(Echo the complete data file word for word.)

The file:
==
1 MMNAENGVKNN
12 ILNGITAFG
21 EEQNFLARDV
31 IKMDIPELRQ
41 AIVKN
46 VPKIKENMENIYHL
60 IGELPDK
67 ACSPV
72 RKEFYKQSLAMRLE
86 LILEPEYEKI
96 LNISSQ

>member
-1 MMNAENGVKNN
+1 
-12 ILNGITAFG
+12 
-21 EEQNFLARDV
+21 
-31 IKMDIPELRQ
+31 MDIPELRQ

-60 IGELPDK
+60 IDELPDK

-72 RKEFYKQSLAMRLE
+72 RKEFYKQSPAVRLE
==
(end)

1 MMNAENGVKNN
12 ILNGITAFG
21 EEQNFLARDV
31 IKMDIPELRQ
41 AIVKN
46 VPKIKENMENIYHL
60 IGELPDK
67 ACSPV
72 RKEFYKQSLAMRLE
86 LILEPEYEKI
96 LNISSQ

>member
-1 MMNAENGVKNN
+1 
-12 ILNGITAFG
+12 
-21 EEQNFLARDV
+21 
-31 IKMDIPELRQ
+31 MDIPELRQ

-60 IGELPDK
+60 IDELPDK

-72 RKEFYKQSLAMRLE
+72 RKEFYKQSPAVRLE